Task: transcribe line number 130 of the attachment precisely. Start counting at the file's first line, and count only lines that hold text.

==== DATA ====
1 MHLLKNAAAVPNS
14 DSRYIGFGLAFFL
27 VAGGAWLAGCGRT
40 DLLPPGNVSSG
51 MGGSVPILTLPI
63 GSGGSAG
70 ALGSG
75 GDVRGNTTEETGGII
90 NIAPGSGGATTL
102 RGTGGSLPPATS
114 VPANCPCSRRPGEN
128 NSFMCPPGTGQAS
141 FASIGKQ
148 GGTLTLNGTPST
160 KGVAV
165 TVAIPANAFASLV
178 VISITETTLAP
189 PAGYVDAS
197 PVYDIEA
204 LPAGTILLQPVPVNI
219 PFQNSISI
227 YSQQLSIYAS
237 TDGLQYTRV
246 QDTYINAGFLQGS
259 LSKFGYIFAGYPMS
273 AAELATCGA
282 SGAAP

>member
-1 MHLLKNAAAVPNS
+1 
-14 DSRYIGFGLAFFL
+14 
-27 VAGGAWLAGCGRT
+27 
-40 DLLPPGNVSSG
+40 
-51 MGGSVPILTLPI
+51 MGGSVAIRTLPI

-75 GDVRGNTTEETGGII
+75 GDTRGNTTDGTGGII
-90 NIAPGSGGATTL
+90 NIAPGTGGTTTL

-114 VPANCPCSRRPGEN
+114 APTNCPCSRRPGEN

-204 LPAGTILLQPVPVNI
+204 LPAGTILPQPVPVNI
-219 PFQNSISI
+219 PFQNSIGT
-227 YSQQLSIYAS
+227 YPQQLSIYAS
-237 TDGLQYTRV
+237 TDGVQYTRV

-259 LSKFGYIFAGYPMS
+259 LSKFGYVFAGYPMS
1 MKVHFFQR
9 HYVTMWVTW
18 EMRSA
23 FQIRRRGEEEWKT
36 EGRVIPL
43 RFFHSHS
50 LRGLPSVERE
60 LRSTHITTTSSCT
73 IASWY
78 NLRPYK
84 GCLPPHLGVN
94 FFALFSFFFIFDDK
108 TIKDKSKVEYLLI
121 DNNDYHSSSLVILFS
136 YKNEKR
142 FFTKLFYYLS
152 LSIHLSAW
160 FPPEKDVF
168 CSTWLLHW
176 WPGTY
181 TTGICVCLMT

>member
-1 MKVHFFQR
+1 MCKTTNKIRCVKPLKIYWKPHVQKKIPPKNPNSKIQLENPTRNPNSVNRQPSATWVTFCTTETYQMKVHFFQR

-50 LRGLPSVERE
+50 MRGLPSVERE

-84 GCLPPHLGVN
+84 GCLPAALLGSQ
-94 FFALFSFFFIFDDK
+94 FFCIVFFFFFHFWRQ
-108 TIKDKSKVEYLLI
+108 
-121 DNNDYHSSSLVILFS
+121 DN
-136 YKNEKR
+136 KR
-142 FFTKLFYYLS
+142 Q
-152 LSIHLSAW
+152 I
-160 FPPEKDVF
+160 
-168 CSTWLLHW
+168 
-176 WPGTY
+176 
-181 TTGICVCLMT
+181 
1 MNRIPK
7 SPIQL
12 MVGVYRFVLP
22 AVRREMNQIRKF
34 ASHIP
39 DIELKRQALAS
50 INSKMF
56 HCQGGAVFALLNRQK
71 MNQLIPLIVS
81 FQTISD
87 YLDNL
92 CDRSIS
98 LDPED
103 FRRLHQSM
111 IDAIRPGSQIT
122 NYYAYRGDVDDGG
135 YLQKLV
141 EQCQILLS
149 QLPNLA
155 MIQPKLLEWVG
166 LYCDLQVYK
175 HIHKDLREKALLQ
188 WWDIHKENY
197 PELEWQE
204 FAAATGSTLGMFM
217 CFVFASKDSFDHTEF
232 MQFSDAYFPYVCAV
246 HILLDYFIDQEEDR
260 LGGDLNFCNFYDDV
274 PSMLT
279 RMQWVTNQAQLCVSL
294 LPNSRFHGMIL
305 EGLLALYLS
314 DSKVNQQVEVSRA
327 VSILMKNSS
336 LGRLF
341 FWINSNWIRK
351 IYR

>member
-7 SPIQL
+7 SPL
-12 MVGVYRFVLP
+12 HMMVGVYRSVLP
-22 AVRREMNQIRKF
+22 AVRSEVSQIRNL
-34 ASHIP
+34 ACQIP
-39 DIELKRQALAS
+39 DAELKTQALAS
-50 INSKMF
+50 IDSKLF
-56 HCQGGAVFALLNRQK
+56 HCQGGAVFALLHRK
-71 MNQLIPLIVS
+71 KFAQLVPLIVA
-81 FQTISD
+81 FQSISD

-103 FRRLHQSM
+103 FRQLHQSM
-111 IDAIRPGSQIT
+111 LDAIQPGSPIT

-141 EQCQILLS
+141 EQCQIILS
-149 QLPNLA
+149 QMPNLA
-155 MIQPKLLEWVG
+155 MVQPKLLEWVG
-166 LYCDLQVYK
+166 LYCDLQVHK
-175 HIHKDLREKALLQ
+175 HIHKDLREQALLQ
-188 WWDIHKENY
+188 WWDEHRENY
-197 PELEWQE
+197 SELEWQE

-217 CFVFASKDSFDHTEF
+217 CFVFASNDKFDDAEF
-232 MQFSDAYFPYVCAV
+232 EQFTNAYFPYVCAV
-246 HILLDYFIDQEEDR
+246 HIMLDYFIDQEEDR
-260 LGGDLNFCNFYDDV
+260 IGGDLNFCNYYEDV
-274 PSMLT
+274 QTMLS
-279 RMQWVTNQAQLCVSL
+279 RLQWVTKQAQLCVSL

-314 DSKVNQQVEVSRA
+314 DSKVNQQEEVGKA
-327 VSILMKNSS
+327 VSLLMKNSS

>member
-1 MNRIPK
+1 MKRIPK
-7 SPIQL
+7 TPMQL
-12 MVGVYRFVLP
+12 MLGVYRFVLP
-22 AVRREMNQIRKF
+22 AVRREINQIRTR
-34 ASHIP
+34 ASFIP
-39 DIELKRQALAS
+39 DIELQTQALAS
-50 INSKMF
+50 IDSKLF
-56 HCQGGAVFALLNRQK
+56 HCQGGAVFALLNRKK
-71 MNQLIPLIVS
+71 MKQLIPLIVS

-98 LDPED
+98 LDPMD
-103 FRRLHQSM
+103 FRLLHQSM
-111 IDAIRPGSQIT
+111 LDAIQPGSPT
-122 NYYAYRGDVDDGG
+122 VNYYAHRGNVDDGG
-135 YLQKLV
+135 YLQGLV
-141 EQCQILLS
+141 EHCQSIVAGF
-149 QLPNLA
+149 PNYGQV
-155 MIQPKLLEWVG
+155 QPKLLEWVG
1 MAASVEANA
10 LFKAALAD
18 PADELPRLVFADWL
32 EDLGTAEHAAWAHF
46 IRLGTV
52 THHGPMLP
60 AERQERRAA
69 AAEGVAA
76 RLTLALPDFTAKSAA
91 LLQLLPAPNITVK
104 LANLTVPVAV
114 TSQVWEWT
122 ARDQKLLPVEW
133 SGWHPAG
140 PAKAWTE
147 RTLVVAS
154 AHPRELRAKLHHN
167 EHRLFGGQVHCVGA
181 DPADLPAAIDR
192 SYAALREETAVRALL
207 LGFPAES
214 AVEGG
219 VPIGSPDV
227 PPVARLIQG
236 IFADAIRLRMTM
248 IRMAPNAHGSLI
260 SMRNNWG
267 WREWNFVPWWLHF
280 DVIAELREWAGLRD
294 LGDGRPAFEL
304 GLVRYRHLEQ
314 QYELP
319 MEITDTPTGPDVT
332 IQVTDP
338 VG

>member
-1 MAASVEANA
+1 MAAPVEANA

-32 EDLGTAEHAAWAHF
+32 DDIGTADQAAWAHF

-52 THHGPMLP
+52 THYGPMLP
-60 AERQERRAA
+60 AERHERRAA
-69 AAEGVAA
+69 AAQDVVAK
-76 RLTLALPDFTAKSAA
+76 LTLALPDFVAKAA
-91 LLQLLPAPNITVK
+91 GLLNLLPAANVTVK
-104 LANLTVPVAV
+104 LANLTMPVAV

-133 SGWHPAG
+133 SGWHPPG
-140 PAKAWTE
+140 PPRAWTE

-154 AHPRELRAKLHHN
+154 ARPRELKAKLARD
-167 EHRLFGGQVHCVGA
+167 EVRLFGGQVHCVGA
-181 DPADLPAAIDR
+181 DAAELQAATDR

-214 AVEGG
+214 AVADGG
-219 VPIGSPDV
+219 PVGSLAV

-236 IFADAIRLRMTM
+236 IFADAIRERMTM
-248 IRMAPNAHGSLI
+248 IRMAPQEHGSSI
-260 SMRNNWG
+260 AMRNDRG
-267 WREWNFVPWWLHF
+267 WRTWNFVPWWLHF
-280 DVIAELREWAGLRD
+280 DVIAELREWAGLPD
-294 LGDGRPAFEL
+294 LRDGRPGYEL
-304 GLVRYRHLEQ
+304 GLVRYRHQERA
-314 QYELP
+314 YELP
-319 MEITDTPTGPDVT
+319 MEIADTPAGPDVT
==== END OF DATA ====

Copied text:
246 HILLDYFIDQEEDR